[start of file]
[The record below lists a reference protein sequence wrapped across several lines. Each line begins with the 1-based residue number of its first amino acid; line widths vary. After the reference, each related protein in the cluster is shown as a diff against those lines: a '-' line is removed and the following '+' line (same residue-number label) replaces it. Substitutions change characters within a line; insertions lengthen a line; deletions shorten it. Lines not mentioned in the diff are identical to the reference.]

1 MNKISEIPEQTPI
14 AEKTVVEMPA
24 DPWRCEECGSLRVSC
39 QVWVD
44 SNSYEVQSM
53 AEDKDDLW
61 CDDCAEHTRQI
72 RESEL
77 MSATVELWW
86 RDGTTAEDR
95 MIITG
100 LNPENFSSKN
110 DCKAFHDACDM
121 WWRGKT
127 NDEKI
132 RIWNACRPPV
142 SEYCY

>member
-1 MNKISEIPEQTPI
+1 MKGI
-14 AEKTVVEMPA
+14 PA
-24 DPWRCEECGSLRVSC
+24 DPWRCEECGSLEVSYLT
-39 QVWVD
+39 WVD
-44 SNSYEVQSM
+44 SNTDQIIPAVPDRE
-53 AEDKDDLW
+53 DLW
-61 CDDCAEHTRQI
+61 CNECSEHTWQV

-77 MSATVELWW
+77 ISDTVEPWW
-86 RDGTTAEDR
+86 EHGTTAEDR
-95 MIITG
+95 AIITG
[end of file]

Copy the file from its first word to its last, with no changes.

[The record below lists a reference protein sequence wrapped across several lines. Each line begins with the 1-based residue number of its first amino acid; line widths vary. After the reference, each related protein in the cluster is shown as a diff against those lines: a '-' line is removed and the following '+' line (same residue-number label) replaces it. Substitutions change characters within a line; insertions lengthen a line; deletions shorten it. Lines not mentioned in the diff are identical to the reference.]

1 MNKISEIPEQTPI
14 AEKTVVEMPA
24 DPWRCEECGSLRVSC
39 QVWVD
44 SNSYEVQSM
53 AEDKDDLW
61 CDDCAEHTRQI
72 RESEL
77 MSATVELWW
86 RDGTTAEDR
95 MIITG
100 LNPENFSSKN
110 DCKAFHDACDM
121 WWRGKT
127 NDEKI
132 RIWNACRPPV
142 SEYCY

>member
-1 MNKISEIPEQTPI
+1 MKGI
-14 AEKTVVEMPA
+14 PA
-24 DPWRCEECGSLRVSC
+24 DPWRCEECGSLEVSYLT
-39 QVWVD
+39 WVD
-44 SNSYEVQSM
+44 SNTDQIIPAVPDRE
-53 AEDKDDLW
+53 DLW
-61 CDDCAEHTRQI
+61 CNECSEHTWQV

-77 MSATVELWW
+77 ISDTVEPWW
-86 RDGTTAEDR
+86 EHGTTAEDR
-95 MIITG
+95 AIITG